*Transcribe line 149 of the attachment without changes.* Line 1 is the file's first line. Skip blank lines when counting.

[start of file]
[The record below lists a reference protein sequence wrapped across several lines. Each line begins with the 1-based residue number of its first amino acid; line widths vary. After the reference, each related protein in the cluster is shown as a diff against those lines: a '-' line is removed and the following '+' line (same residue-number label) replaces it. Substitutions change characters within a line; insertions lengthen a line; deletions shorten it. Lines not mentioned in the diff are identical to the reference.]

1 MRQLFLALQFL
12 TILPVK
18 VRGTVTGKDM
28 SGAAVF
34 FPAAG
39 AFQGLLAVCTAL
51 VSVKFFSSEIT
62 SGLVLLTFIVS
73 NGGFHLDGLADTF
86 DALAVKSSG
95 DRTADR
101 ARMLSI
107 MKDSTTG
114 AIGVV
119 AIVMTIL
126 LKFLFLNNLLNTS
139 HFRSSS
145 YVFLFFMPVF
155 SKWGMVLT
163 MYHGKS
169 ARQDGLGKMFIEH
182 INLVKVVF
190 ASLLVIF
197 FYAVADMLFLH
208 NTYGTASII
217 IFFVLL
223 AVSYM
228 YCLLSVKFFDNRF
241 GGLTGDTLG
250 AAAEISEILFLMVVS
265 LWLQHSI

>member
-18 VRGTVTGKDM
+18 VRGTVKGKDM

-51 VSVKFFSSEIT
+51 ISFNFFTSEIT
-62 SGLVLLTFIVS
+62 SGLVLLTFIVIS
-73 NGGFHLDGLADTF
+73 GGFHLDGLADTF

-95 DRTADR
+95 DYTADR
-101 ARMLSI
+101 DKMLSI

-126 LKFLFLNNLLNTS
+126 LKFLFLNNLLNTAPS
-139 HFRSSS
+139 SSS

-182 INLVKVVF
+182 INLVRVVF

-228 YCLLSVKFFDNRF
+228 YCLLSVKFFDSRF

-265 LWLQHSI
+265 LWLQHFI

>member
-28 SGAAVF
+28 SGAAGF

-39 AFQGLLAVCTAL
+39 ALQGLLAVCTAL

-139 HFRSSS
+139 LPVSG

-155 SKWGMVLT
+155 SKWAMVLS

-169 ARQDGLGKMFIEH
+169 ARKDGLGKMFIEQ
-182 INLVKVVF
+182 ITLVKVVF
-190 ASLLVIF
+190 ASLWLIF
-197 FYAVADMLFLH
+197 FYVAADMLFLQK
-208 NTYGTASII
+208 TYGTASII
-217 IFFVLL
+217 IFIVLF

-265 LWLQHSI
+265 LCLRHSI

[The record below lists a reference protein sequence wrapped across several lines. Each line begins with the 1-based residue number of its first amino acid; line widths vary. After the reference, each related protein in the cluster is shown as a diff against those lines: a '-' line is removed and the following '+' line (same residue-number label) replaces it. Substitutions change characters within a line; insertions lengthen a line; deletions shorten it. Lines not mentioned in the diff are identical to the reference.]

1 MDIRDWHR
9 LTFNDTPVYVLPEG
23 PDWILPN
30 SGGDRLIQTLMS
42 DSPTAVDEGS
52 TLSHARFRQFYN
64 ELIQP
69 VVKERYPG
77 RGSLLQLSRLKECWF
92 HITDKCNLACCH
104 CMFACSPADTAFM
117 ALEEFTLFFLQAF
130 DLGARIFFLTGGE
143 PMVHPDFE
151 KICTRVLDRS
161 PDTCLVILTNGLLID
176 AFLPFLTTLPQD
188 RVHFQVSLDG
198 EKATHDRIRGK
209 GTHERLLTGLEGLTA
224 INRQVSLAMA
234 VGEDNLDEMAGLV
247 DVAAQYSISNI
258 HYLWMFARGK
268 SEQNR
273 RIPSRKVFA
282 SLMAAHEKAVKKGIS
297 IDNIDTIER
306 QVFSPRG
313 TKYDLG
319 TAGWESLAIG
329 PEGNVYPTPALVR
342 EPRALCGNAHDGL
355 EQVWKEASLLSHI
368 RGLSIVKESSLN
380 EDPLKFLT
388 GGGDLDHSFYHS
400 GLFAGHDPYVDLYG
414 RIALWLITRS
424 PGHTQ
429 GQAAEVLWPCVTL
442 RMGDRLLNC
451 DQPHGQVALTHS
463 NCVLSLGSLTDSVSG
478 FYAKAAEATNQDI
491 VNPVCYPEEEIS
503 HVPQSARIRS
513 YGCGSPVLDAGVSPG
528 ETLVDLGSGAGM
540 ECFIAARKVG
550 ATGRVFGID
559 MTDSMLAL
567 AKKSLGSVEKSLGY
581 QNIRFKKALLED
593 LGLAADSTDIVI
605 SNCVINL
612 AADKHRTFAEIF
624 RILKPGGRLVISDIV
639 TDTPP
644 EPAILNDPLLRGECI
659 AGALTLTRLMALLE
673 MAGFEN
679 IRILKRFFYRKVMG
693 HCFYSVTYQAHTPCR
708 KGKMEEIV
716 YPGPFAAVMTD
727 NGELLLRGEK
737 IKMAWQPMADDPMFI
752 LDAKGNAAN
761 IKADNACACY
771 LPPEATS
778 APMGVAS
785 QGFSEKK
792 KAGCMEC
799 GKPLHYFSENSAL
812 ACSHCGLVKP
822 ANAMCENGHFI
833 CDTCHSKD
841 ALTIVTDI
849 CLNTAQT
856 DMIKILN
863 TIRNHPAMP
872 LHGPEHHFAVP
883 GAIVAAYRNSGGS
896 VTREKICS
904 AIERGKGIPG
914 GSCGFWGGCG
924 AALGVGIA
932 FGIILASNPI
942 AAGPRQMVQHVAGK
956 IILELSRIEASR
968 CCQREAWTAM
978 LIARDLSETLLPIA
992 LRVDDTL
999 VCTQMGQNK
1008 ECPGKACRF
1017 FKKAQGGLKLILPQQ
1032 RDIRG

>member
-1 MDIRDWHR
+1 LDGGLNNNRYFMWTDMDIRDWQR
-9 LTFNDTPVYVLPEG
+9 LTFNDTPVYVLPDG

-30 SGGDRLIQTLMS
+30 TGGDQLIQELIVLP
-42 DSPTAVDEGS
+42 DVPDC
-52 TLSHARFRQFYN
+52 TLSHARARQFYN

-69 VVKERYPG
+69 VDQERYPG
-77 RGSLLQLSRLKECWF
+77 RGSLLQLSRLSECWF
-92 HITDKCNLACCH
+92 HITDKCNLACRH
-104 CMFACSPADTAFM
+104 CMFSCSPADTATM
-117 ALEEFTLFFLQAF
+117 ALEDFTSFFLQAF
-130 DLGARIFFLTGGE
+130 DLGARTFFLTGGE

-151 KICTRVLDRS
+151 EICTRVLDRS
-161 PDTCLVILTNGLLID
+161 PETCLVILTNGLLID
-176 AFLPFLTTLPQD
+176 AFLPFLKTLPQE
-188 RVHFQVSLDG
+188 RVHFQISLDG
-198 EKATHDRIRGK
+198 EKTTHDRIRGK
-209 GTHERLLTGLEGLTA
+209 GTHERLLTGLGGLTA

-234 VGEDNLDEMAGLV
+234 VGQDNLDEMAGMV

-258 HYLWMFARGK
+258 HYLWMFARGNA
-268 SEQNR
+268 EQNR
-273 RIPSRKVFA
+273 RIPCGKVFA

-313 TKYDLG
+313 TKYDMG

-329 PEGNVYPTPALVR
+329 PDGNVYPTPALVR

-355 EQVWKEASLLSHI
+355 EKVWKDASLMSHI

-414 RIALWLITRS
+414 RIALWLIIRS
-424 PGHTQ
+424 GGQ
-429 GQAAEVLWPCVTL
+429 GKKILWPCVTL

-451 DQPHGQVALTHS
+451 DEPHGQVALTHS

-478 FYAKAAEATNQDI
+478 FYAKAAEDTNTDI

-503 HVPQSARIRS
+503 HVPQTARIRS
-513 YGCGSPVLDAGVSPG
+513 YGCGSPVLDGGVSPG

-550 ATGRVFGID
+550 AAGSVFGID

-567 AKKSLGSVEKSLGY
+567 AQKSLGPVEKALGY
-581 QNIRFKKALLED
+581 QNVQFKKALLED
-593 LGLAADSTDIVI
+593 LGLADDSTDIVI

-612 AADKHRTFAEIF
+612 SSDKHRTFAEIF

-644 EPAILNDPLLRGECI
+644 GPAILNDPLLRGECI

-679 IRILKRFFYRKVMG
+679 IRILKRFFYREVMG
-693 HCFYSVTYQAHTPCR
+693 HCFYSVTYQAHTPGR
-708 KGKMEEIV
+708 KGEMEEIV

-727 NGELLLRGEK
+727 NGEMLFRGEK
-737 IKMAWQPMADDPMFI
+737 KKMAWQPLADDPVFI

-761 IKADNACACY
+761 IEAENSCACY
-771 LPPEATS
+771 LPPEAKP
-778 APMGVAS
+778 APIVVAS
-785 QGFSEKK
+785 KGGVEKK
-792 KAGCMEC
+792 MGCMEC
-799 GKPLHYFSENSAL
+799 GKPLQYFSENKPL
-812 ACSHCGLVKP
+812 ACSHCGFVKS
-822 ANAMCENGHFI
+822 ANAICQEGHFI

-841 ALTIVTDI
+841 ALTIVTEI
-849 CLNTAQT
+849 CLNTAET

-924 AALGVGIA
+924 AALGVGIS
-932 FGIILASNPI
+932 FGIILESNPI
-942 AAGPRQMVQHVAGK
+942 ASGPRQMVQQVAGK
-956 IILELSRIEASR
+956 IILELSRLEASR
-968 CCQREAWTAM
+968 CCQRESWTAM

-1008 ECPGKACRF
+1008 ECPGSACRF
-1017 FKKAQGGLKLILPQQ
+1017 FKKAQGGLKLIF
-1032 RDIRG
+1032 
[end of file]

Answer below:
761 IKADNACACY